- In the same group, they had a median of 137 attack incidents with a worst-case of 1,383. This does not correlate the 1,383 attack incidents with the 141 battle days. What it does tell us that at a minimum those incidents, 137 and 1,383, both each contain at least 30 requests within a 5 minute period – conservatively. So in the case of the 137 attack incidents you’re looking at 4,110 requests and in the case of 1,383, you’re looking at 41,490 requests. While grossly underestimated, it’s good to paint a more complete picture in terms of what the websites experienced over a 6 month period.
- The last thing to pay mind to iis the duration of each attack incident. In the chart, we see that the median is set at 7.70 minutes while in the worst case scenario they found it to be about 79 minutes. What I can say about this is that in our own experience we have seen attacks take as long as 4 days, which translates roughly to 5,760 minutes
I found this all very fascinating. For me, it gave me a much better of what automation looks like. Specifically how it is employed in today’s attacks.
The shear volume of the attacks in the incident, and attack days makes it highly impractical to think it is anything but an automated process. With that assumption, taking a look at what the attacks were comprised of was another great addition to the report.
In their analysis they summarized the attacks into 8 categories, here I’ll focus on 5, the ones I think impact our readers the most.
- SQL Injection (SQLi)
- Remote File Inclusion (RFI)
- Local File Inclusion (LFI)
- Directory Traversal (DT)
- Cross-Site Scripting (XSS)
From that, this was the distribution of those groups in attack incidents within the sample group:
In each case, here is the summarized duration of those same attacks within the sample group:
Again, this does not mean that this is the same distribution you can come to expect, instead it’s meant to better illustrate what automated attacks look like and how they target different vulnerabilities.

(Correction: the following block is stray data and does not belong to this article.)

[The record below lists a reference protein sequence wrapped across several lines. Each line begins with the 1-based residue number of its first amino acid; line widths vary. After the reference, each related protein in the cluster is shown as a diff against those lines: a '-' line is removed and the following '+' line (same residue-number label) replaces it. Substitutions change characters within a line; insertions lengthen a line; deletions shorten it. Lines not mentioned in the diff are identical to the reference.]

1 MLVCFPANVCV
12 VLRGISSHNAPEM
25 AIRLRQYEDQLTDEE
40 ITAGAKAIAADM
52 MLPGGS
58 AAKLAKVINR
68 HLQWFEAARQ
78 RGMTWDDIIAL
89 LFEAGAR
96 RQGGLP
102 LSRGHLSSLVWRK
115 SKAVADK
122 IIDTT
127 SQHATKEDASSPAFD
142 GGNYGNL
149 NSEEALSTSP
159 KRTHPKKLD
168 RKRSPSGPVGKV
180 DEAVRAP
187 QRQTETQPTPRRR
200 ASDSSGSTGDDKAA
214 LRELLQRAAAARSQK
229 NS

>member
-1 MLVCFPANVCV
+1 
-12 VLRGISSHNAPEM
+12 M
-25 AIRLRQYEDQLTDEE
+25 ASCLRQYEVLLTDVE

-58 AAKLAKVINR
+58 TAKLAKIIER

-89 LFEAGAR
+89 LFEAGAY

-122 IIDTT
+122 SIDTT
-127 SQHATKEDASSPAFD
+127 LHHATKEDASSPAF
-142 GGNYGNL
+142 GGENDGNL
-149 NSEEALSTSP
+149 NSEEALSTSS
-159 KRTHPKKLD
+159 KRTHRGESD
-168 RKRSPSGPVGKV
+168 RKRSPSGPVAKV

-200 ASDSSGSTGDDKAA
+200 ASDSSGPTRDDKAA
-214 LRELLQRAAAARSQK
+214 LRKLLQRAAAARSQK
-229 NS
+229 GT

The first table shows that within the 6 month test period, and restricted to their sample group, the median attack incident was 17.50 for SQL injection attacks, again meaning that 50% of the incidents were above this and 50% below it.
This doesn’t mean that they were successful, just that the attempt was recorded. In that same sample group, the max attack incidents was recorded at 320 for that same category – SQL injection.
The second table then shows you that of all the incidents, the median was 8.39 minutes for SQLi, 7.50 minutes for RFI, 7.83 minutes for LFI, and so on.
The Key is Automation
If you find yourself scratching your head above, I do apologize and hope to clarify the discussion in this section.
What the data above provides is insight that helps affirm opinions around how attacks work, specifically the automation of attacks. Because of the sheer volume of attacks today, automation is the only real answer to help explain the surge in infections over the past two years.
Automation is key because it offers a number of benefits to the attackers, for instance:
- Allows for mass exposure – reach more sites quickly, versus individually
- Reduces the overhead of following more traditional steps – Reconnaissance, Information Gathering, Strategy, Execution
- Provides tools to the inexperienced